Registration numbers by region and area code
Phone numbers with the standard code 01570, associated with Lampeter, appear in the following registers:
There are 18,897,114 numbers registered on TPS, and 2,292,433 numbers registered on CTPS (figures correct as of 21/1/2019).
Selectabase provide a range of targeted and proven direct marketing lists and services to help you reach and convert new prospects. Using affordable, accurate and responsive data from Selectabase you can create a targeted campaign to reach either businesses or consumers.
So get the advantageâ€¦avoid climate data wastage and ensure your marketing campaign helps your bottom line with targeted mailing lists and data cleansing services from Selectabase.
Lampeter is a town and community in Ceredigion, South West Wales, lying at the confluence of the River Teifi and the Afon Dulas. It is the third largest urban area in Ceredigion after Aberystwyth and Cardigan. The University of Wales, Lampeter is located in the town.
At the 2001 National Census, the population was 2894, increasing to 2,970 at the 2011 Census. Lampeter is the smallest university town in the United Kingdom. The university adds approximately 1,000 people.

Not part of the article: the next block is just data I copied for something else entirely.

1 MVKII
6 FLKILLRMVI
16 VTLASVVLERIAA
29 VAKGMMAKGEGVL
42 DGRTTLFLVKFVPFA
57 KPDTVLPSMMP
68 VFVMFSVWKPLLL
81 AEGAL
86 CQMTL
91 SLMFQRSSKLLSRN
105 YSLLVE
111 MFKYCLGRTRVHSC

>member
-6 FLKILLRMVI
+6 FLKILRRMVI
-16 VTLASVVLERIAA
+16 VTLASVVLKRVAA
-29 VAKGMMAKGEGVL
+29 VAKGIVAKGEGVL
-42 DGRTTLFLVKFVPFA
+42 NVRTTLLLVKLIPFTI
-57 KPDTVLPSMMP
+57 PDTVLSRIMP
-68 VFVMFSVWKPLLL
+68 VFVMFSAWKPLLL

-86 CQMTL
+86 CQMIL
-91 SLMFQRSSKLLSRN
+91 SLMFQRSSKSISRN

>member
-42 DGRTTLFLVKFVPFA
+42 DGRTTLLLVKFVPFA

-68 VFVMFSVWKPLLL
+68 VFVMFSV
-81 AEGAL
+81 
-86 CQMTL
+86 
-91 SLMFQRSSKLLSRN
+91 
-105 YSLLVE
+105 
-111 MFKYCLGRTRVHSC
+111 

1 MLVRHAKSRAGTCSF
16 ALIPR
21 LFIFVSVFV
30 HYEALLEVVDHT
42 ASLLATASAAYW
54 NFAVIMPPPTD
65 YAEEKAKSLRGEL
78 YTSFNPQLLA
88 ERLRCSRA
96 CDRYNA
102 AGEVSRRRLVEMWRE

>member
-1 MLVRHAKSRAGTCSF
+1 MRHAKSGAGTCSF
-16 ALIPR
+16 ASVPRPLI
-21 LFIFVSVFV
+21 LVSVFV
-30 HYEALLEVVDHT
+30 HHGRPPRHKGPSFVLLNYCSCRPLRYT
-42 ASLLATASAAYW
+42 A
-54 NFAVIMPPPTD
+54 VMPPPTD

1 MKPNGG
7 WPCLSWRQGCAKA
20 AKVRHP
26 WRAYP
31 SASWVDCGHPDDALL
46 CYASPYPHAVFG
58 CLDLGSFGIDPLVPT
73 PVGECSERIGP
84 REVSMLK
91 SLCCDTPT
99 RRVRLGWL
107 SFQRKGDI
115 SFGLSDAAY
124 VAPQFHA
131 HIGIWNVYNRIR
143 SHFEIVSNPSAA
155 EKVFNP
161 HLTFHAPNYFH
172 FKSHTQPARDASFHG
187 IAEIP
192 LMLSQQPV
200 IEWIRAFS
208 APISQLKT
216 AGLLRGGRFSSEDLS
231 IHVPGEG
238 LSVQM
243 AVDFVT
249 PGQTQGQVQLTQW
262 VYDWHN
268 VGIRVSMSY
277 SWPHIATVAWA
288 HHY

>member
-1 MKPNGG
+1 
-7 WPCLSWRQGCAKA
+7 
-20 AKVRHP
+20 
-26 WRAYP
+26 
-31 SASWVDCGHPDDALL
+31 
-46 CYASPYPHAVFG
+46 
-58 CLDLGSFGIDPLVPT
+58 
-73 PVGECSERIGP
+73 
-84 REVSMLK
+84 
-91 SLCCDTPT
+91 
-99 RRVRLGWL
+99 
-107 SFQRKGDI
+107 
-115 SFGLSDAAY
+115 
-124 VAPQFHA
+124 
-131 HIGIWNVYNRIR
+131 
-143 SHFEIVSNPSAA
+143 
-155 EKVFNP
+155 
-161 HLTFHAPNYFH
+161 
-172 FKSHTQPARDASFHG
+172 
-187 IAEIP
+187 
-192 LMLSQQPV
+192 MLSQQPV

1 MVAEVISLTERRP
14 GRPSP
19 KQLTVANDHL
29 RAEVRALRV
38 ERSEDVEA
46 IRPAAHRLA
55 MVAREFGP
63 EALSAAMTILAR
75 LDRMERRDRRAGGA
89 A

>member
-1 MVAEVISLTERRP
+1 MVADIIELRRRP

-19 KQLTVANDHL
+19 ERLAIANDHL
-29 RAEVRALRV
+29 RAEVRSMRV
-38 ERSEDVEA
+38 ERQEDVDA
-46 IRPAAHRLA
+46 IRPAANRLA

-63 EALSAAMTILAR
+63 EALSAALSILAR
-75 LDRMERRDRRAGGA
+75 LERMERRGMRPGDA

The Norman castle of Pont Steffan occupying a strategic position beside the River Teifi was destroyed in 1187 after it had been conquered by Owain Gwynedd. The remains of the castle later became the foundations for C. R. Cockerell's college building and still form part of the university campus.
Cardiganshire was one of the royal counties established by Edward I after the defeat of Llywelyn ap Gruffudd at Cilmeri in 1282, when Lampeter fell under direct Royal Control. This, however, had little effect on the town and the Welsh language and culture continued to thrive. The first Borough Charter was granted in 1284 to Rhys ap Meredydd who was given the right to hold a weekly market. As many as eight fairs were also held each year under successive charters. One of these was the Dalis Horse Fair.
The town was ruled by a local aristocracy who lived in elegant mansions, including Brynhywel, Maesyfelin and the Lloyd baronets of Peterwell. As magistrates, they handed out the severest of penalties to offenders. The fairs and markets had become rowdy occasions characterised by violence and drunkenness and the stocks and whipping post in front of the town hall were frequently put to use in the 18th century.Source: Wikipedia